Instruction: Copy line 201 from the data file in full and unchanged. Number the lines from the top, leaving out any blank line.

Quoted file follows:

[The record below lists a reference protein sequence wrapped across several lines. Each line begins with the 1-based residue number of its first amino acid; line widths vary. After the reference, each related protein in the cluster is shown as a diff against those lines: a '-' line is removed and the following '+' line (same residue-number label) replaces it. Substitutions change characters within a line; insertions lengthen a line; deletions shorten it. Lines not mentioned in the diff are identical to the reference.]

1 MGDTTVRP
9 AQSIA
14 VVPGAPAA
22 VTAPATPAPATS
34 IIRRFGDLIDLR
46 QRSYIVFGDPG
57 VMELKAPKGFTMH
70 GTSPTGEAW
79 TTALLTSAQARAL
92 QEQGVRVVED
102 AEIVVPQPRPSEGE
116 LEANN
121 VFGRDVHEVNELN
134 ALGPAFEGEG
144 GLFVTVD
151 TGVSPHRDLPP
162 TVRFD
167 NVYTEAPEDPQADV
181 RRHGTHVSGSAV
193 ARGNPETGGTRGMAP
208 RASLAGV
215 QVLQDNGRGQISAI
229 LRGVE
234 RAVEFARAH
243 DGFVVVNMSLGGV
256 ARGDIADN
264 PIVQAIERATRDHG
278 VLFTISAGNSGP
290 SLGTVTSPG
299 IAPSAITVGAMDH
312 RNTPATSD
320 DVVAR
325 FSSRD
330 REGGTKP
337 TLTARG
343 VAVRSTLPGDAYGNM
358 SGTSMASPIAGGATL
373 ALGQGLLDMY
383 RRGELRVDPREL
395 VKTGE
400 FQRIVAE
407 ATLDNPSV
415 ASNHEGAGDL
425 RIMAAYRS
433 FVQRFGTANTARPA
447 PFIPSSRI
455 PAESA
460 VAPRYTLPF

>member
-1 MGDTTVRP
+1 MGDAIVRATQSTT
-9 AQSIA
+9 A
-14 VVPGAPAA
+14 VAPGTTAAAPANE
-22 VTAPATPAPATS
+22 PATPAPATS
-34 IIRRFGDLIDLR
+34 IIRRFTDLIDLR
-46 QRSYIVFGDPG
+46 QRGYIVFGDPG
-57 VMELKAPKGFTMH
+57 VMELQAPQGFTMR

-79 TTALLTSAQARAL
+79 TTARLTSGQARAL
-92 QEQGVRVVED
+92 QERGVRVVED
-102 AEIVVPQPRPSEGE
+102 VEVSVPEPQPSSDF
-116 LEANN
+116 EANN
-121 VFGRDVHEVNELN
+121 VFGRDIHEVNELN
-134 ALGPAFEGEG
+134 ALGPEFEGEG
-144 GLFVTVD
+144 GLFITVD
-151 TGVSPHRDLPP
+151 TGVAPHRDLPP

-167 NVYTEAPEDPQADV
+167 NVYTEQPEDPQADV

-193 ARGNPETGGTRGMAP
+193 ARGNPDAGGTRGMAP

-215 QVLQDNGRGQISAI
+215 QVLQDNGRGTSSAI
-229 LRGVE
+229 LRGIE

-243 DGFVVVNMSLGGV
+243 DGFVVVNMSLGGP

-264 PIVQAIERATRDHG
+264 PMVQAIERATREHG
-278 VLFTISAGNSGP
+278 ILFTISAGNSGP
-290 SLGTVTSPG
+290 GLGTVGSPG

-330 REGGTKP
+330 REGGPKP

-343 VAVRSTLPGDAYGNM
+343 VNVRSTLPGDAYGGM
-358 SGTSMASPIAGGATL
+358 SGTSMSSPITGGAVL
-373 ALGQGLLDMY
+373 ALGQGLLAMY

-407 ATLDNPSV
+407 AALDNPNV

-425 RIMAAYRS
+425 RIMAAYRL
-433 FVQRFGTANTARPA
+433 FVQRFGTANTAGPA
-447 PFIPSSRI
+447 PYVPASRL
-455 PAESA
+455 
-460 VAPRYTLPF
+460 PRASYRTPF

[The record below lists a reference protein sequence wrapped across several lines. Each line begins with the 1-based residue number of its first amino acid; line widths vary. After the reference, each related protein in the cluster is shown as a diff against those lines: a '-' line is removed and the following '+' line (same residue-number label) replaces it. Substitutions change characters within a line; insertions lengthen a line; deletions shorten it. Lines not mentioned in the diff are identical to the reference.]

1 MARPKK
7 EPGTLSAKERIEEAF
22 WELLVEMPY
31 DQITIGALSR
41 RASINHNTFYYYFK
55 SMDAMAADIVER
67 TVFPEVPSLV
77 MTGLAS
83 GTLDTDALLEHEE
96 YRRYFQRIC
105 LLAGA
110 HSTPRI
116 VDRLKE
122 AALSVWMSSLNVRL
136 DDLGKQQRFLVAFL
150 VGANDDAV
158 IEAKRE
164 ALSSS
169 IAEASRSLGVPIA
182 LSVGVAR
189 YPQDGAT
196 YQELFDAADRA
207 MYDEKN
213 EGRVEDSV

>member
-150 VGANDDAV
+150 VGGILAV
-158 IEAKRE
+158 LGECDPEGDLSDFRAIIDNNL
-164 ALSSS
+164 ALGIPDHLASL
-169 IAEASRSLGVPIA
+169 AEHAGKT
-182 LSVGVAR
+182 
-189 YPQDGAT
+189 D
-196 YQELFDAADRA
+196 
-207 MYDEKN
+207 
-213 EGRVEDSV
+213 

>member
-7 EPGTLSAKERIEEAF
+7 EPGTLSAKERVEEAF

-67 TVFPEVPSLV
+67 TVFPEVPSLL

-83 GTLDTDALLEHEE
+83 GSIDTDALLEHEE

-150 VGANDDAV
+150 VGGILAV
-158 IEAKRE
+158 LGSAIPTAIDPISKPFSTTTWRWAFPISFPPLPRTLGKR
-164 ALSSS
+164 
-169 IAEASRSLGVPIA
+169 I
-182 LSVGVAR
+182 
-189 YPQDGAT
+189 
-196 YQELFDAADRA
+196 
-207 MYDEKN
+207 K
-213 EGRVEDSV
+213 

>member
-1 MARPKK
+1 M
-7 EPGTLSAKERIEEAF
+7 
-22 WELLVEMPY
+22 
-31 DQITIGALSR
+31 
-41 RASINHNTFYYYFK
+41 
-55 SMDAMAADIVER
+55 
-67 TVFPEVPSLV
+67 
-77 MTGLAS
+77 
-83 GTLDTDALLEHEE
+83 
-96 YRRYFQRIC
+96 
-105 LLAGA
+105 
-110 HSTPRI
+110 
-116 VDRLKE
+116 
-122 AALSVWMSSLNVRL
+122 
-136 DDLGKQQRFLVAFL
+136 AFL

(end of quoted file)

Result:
-77 MTGLAS